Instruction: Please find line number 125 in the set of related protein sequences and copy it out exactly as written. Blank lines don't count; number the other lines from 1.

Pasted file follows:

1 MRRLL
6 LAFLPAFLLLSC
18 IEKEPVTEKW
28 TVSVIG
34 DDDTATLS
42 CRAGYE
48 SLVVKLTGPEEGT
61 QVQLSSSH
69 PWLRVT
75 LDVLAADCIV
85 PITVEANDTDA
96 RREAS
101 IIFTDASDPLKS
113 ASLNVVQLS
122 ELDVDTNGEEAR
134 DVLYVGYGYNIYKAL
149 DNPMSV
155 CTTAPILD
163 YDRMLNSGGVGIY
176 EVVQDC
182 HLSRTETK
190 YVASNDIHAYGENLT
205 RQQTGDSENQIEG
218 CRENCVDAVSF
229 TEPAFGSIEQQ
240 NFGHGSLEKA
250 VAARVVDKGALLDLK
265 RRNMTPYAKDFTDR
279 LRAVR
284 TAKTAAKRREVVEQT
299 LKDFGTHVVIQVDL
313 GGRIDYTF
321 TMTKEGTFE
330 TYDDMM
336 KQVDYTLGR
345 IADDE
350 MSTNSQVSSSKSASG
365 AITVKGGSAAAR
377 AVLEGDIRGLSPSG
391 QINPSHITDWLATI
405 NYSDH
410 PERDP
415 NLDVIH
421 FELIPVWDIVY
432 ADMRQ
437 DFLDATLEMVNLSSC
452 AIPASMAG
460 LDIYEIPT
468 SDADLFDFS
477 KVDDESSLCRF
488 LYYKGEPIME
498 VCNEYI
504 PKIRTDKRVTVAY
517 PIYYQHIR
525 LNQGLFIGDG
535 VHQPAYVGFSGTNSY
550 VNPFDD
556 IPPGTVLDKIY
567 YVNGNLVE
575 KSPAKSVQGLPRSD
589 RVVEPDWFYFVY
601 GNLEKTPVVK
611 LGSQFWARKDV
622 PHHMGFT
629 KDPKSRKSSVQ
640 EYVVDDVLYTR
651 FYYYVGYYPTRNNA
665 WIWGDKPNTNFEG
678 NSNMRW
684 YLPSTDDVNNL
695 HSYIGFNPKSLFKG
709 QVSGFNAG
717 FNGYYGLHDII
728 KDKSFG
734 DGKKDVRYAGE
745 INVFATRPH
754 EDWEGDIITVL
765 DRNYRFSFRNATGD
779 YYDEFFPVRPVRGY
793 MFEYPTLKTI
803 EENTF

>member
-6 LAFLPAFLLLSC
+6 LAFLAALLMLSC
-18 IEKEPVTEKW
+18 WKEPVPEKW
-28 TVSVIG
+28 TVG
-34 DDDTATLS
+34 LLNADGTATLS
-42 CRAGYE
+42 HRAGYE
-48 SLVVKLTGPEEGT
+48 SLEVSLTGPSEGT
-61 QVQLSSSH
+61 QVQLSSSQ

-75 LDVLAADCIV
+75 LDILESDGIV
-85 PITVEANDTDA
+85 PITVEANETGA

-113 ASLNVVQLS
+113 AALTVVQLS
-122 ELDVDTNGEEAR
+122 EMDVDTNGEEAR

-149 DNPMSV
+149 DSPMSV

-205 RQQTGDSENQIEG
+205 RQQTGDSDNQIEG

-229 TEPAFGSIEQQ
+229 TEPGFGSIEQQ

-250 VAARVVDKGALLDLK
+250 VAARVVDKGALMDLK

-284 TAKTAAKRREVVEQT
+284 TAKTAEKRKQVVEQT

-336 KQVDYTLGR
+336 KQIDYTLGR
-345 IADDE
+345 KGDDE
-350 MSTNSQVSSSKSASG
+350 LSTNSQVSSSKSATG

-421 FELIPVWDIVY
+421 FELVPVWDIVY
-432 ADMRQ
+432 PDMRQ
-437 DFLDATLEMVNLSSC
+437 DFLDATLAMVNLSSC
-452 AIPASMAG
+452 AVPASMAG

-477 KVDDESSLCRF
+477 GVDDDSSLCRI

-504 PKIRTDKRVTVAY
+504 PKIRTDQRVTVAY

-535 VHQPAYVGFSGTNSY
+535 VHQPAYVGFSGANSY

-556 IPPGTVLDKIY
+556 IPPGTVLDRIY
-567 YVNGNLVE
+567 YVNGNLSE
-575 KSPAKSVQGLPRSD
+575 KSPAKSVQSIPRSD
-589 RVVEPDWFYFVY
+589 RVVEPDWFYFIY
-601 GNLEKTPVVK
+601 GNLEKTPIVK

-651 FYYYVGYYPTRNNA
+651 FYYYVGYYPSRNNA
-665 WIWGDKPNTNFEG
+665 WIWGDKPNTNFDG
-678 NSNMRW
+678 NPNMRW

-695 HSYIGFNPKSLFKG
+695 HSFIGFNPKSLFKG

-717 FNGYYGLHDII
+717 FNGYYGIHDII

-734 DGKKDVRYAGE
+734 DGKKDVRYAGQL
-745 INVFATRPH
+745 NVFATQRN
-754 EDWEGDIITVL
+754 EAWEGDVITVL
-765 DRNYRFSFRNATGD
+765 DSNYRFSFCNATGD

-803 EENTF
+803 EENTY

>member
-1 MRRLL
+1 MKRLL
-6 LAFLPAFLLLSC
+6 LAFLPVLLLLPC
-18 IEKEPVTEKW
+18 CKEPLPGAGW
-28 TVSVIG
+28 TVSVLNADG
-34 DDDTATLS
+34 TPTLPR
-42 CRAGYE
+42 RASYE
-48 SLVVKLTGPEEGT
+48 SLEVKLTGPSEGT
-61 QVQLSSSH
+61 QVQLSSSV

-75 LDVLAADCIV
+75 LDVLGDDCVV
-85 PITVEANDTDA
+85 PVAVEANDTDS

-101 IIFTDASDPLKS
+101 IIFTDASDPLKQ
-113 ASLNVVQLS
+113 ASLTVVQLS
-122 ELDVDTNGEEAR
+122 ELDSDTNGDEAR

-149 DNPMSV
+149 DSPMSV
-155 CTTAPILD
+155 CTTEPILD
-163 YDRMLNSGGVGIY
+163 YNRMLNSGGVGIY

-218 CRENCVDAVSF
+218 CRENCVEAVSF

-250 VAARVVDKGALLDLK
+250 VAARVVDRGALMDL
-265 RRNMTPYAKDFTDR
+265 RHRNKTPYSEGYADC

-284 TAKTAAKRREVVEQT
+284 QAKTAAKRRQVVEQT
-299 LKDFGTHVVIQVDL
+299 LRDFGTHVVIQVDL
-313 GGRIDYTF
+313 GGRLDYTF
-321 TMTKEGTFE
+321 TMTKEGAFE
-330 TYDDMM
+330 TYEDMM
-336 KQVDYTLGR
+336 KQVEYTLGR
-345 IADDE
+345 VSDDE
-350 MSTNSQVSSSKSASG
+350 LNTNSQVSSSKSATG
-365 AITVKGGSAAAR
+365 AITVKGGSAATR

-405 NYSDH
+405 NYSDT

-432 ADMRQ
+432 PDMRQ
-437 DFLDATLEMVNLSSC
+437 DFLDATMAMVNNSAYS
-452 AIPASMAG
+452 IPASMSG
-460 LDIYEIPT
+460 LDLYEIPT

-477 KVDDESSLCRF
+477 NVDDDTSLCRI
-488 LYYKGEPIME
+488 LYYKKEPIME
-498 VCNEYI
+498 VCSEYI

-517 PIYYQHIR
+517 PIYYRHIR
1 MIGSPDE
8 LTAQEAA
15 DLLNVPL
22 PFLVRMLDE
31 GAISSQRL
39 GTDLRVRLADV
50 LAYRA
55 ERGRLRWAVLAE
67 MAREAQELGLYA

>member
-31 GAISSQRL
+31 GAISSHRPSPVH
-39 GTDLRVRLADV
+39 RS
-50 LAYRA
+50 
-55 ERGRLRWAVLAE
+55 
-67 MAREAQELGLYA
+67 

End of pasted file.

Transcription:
-437 DFLDATLEMVNLSSC